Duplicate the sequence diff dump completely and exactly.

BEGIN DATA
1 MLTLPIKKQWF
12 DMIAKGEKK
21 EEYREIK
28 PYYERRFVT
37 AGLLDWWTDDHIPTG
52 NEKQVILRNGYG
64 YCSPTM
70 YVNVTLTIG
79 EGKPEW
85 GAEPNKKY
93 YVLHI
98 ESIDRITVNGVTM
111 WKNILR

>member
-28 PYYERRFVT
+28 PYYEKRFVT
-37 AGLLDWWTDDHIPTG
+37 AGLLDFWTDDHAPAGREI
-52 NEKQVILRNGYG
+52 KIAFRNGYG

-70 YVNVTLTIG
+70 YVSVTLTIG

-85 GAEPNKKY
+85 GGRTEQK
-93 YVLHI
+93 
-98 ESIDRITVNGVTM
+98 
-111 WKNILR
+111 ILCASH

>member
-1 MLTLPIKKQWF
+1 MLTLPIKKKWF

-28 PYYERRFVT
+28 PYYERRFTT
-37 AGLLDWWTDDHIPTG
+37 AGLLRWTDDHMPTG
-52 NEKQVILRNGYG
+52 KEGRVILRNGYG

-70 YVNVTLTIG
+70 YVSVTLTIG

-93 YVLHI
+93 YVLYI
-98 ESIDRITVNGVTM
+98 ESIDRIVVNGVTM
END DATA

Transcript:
1 MLTLPIKKQWF
12 DMIAKGEKK
21 EEYREIK
28 PYYERRFVT
37 AGLLDWWTDDHIPTG
52 NEKQVILRNGYG
64 YCSPTM
70 YVNVTLTIG
79 EGKPEW
85 GAEPNKKY
93 YVLHI
98 ESIDRITVNGVTM
111 WKNILR

>member
-28 PYYERRFVT
+28 PYYEKRFVT
-37 AGLLDWWTDDHIPTG
+37 AGLLDFWTDDHAPAGREI
-52 NEKQVILRNGYG
+52 KIAFRNGYG

-70 YVNVTLTIG
+70 YVSVTLTIG

-85 GAEPNKKY
+85 GGRTEQK
-93 YVLHI
+93 
-98 ESIDRITVNGVTM
+98 
-111 WKNILR
+111 ILCASH

>member
-1 MLTLPIKKQWF
+1 MLTLPIKKKWF

-28 PYYERRFVT
+28 PYYERRFTT
-37 AGLLDWWTDDHIPTG
+37 AGLLRWTDDHMPTG
-52 NEKQVILRNGYG
+52 KEGRVILRNGYG

-70 YVNVTLTIG
+70 YVSVTLTIG

-93 YVLHI
+93 YVLYI
-98 ESIDRITVNGVTM
+98 ESIDRIVVNGVTM